Only it's not that simple, in the case of Mathis and Napoli.
Scioscia goes with his instincts in making that call on any given night. He is emphatic about putting defense first behind the plate, which plays to Mathis' strength. Napoli, a born hitter who catches, has struggled at times defensively this season.
"First and foremost, he's starting to work some things out on the defensive side," Scioscia said before Napoli went behind the plate on Friday night to catch Joe Saunders against the White Sox. "He's getting better. On the offensive side, he's got a little longer swing, and he's going to tend to be more hot and cold than some guys."
Napoli is in a 2-for-30 spin, his average slipping to .275. Mathis is batting .213, but his raw defensive numbers are superior to Napoli's, especially in the category of pitchers' ERA.
When Mathis is behind the plate, Angels pitchers own a 3.98 ERA. Their collective ERA is more than a run higher -- 5.20 -- with Napoli catching. For their careers, the gap narrows. Mathis is at 3.94 in 222 starts, while Napoli comes in at 4.41 in 305 starts.
In terms of throwing out basestealers, it's a wash. Both catchers have a 23 percent success rate this season, with Napoli slightly better lifetime at 23 to 22 percent.
"It's not an end-all," Scioscia said of catchers' ERA, "but it is an important stat pitcher to pitcher. You can evaluate how guys are working with different catchers.
"Jeff Mathis is having a terrific season. You can't look at offensive numbers and say this guy's having or not having a good year if he's a catcher. His most important role is always going to be his defense. That pitcher-catcher relationship is first and foremost."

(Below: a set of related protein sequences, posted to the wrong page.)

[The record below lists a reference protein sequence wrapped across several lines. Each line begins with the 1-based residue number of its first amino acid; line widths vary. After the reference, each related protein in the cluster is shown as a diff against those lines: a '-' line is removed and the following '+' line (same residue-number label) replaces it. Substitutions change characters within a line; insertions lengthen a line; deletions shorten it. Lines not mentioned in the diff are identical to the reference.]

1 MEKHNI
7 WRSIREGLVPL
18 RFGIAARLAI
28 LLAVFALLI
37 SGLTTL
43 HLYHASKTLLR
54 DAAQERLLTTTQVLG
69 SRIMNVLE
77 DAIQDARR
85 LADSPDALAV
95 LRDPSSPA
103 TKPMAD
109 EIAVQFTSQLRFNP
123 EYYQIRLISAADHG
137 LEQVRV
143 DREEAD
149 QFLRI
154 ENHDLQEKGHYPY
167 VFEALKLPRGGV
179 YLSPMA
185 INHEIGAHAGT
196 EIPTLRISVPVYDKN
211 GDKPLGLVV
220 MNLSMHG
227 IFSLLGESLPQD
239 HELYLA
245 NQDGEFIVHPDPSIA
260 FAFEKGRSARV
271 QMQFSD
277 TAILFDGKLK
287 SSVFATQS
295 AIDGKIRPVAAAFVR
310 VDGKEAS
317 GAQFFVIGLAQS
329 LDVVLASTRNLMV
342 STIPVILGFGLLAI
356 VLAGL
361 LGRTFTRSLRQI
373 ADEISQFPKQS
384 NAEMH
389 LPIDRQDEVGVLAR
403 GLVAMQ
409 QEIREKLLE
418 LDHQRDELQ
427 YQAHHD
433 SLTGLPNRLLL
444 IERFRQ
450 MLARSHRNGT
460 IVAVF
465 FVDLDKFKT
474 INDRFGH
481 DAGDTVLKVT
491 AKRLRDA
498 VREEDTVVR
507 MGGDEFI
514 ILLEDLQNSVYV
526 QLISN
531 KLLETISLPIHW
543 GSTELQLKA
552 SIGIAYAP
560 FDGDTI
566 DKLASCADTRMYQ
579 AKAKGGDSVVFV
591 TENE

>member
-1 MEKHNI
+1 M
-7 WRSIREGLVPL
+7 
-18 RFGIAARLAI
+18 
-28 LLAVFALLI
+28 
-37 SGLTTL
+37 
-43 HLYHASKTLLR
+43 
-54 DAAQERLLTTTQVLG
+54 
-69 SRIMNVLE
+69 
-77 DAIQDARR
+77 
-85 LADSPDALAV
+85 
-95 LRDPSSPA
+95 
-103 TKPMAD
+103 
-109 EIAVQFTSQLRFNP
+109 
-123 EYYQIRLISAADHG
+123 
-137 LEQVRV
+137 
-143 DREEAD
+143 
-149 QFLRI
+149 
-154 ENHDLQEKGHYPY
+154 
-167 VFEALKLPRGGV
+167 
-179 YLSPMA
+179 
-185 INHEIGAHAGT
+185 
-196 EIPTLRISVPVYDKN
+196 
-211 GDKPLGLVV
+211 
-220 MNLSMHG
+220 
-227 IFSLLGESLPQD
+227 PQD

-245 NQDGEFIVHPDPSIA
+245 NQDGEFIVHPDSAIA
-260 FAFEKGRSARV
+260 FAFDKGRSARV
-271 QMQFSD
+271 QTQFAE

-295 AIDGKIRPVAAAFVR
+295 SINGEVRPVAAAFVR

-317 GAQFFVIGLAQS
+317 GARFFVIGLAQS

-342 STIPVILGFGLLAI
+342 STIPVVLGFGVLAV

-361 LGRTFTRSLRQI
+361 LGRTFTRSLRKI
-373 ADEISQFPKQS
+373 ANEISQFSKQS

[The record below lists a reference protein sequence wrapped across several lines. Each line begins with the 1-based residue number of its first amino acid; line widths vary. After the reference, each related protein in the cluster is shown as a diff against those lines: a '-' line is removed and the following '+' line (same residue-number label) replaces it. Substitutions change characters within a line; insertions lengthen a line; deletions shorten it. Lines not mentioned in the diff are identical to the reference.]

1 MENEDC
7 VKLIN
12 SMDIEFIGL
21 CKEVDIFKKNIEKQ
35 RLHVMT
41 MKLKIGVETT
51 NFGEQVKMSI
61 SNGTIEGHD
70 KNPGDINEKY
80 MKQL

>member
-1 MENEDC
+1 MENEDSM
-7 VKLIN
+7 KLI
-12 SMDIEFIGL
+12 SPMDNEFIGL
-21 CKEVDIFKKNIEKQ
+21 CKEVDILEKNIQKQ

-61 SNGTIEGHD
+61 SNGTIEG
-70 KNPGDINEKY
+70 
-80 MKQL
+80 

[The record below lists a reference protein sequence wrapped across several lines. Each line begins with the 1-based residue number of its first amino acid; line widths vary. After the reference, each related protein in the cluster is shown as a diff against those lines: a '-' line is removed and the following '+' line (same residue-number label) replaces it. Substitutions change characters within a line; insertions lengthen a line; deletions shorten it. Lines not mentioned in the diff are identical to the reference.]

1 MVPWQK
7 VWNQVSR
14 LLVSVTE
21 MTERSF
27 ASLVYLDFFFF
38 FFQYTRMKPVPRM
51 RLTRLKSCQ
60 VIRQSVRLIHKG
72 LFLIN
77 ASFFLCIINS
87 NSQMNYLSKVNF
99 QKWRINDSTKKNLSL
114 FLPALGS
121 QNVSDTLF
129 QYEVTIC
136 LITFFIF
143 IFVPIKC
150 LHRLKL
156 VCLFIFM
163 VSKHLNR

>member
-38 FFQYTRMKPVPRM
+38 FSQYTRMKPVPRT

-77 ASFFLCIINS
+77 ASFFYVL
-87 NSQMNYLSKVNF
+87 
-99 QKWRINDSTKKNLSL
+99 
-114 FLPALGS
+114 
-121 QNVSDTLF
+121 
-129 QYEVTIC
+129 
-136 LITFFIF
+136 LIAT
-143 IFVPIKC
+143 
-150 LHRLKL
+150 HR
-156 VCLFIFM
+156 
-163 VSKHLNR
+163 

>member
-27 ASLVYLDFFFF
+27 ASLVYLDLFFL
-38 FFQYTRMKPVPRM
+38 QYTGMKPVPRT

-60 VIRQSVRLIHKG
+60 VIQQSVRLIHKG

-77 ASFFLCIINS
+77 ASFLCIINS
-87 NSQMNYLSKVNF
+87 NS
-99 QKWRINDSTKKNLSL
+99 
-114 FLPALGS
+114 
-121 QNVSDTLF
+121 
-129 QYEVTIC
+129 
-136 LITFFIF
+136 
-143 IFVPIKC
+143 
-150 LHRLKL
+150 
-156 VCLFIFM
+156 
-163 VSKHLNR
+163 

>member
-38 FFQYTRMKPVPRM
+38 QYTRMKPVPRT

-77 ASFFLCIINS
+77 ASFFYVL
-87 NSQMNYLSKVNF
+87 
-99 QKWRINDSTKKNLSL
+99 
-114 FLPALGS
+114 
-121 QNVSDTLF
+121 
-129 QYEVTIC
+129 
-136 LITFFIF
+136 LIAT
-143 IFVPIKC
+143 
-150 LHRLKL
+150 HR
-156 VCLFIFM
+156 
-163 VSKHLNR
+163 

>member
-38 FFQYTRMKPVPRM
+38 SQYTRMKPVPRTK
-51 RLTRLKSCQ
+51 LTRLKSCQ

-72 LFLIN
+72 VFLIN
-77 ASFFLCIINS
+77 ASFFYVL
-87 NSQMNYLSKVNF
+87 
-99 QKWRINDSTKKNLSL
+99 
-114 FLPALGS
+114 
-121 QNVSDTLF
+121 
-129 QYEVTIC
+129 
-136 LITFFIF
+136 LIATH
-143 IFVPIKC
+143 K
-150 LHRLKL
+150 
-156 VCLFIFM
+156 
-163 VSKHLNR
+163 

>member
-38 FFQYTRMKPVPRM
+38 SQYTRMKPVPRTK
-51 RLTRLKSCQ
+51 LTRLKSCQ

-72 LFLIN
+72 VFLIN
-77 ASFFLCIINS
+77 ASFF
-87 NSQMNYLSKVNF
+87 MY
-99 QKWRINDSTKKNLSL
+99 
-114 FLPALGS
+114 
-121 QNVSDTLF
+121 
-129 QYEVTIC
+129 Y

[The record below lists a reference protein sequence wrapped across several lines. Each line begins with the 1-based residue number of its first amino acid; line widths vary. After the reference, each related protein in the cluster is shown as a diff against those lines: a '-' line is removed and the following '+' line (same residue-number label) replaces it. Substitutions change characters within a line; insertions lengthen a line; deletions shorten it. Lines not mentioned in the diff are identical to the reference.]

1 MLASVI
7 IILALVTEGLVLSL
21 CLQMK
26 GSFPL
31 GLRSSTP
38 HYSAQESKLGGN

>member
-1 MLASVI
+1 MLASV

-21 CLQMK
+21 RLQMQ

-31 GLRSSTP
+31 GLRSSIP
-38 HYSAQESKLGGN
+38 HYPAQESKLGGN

John Lackey's recent run of excellence -- one earned run in his past 26 innings -- has come with Mathis catching. For the season, the ace has a 2.45 ERA in 95 2/3 innings with Mathis compared to 5.34 in 59 innings with Napoli.
Mathis has handled 129 1/3 of Jered Weaver's 186 2/3 innings. Weaver has a 3.34 ERA with Mathis, 4.71 with Napoli.
Saunders, with Napoli handling about two-thirds of his innings, has a 5.28 ERA with Napoli, 4.32 with Mathis.
Scott Kazmir, the left-handed hammer added to the rotation courtesy of the Rays, has a 1.35 ERA in his two starts -- both with Napoli.
The Angels are 43-30 when Napoli starts behind the plate and 41-25 when Mathis gets the call.
The American League West leaders have flourished (11-5) with Napoli in the designated-hitter role. He's batting .367 as a DH with a .617 slugging percentage, compared to .260 and .469, respectively, when he catches.
Lyle Spencer is a reporter for MLB.com. This story was not subject to the approval of Major League Baseball or its clubs.